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The End Of The Line: Predicting Kenya’s Vote on August 8

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Jubilee
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The last opinion polls have been published and the final rallies announced for Saturday 5th August. The long, painful political race in Kenya is almost over. It is time therefore to produce my third and final review of events since mid-July and my eve of poll prediction of the results in the upcoming general election.

As with the first two pieces, this is a not-for-profit work, which does not campaign for any party or make value judgements about either’s fitness for office. I am not perfectly neutral of course. Having made a series of predictions over the last year, I may be too embedded in my own thinking and place more weight on evidence that supports my previous opinion than that which contradicts it. Only time will tell. It is based on the idea that things will carry on much as before over the last few days before the poll, and that there will not for example be a major terrorist incident or the death or injury of a senior politician. In such situations, all bets are off.

So, where do we stand at the presidential level? The lacklustre Jubilee campaign improved from May 2017 onwards, but still seems – as I said in June – “strangely unconvincing”. They have “poured” less money into the campaign than expected, though this is changing in the last few days with a centrally organised mobilisation using county assembly members (MCA) to cement their homelands and get the vote out. Jubilee as a party has barely campaigned in the national media, instead using cabinet secretaries and state media to sell its achievements and focussing most of its party campaigning messages regionally. Uhuru Kenyatta and William Ruto have been dispatched on a punishing schedule nationwide for the last two months, most of their messages focussing on local development and jobs for local communities, but with a subtext of “we may not be perfect, but we have delivered some things, and better the devil you know than the devil you don’t”. In the last two or three weeks, the drift to NASA has stopped and their respective vote shares have stabilised. There are fewer and fewer “undecideds”. There is confidence in the Jubilee campaign, but they remain jittery and there seems a consensus that their campaign has been poor.

However, [NASA’s] main “bandwagon” strategy – that they can and will win – has been undermined by their repeated claims of election rigging by or through the IEBC, of which there have been more than 30 during the last 12 months.

The NASA alliance meanwhile has continued to campaign effectively and appears to have matched Jubilee financially, though they are apparently running short of money in the last few days. Their criticisms of state corruption and high food prices and promises of greater inclusion resonate with many (though they also discourage others for whom inclusion means an ethnic affirmative action programme). However, their main “bandwagon” strategy – that they can and will win – has been undermined by their repeated claims of election rigging by or through the IEBC, of which there have been more than 30 during the last 12 months. Some have been genuine and valid concerns, but many others have not. NASA now have a poor reputation for accuracy and have made several potentially unwise and incendiary statements. While many in NASA genuinely believe they will win, it seems some are preparing to demand power-sharing and negotiated democracy when they lose, using their history of allegations and the events of polling day to demand that Western powers intervene.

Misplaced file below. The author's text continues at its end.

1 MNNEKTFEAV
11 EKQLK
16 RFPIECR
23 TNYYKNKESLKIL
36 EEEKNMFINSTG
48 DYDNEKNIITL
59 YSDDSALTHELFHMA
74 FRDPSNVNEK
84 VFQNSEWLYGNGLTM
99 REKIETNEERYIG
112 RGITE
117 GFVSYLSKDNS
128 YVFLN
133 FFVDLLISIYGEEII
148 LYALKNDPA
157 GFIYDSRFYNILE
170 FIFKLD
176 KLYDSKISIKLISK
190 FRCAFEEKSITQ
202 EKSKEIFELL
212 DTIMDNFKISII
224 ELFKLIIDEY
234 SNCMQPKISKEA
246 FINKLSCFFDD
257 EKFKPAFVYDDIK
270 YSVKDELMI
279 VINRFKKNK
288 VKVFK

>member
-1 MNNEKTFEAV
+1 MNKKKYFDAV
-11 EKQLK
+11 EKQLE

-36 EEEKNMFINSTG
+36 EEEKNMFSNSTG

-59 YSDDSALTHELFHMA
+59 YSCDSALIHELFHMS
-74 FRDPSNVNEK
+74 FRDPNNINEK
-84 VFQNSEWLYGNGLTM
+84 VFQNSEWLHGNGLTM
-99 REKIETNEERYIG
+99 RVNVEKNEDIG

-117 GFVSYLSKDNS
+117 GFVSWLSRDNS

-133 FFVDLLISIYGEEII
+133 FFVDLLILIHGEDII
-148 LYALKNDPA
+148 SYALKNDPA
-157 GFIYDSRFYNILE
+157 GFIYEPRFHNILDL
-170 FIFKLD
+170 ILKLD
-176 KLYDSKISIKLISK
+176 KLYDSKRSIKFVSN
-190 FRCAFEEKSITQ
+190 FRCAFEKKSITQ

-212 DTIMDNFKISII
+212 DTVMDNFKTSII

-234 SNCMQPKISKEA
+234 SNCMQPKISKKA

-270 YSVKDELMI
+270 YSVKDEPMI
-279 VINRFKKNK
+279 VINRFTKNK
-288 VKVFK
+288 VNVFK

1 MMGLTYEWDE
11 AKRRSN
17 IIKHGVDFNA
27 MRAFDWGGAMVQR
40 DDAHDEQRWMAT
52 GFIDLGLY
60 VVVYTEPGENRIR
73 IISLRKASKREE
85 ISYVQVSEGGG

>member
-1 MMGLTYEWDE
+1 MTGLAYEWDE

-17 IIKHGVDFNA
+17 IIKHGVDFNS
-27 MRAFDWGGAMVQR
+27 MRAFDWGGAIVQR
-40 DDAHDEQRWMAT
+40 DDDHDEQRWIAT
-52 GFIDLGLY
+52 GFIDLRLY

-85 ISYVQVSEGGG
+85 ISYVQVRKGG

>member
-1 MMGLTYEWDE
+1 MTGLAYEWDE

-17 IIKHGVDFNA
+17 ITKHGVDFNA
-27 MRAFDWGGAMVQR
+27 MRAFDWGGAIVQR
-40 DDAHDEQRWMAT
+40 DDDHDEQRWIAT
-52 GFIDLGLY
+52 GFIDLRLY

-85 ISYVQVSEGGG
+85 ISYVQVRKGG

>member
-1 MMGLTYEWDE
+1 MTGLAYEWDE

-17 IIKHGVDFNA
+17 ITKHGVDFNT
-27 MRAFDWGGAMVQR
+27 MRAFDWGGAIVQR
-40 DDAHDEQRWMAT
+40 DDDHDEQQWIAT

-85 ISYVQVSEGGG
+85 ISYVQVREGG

There have been several more opinion polls since my last piece, but the key ones were both published on 1 August (the last day that polls are permitted under Kenyan law). IPSOS’ results matched closely their July poll: a 3- point lead for Kenyatta by 47% to 44%, with 8% still undecided, refused to answer or not voting. Reapportioning the undecideds, this gives Uhuru and Ruto a 52% to 48% lead. Infotrak’s poll produced a tiny lead for Odinga by 50% to 49%, but the normal methodology for the poll was absent. TIFA and Infotrak also produced several county-level polls during the period (on Nairobi, Embu, Mombasa and Kakamega amongst others). Although these are less reliable and some may have been “tweaked” to favour particular candidates, they still provide useful data at county level (if taken with a pinch of salt).

The alliances also use their own resources to poll voters, trying all the time to hone their message and focus in on swing voters. Whilst voter targeting through social media platforms is less sophisticated than in western markets (and much cheaper to buy), it is in use in Kenya. Jubilee have spent significantly on Google, Facebook etc both in advertisements and sponsored links. Unfortunately, social media has also been the platform for delivery of an unprecedentedly high level of fake news, with anonymous identities used to seed fake videos, opinion polls and agreements between politicians into Twitter, WhatsApp and other loosely networked platforms which persuade a few that they are true (cementing prejudices they already had) but are also picked up by the mainstream media and thereby have a secondary impact. The widespread use of fakes and lies in the campaign by both sides has further brought into question the probity of Kenya’s political class.

The size and scale gap between 2013 and every other election for the past 15 years is hard to explain. So, building a turnout model based on 2013 and adjusting for changes since then risked building in rigging to the prediction.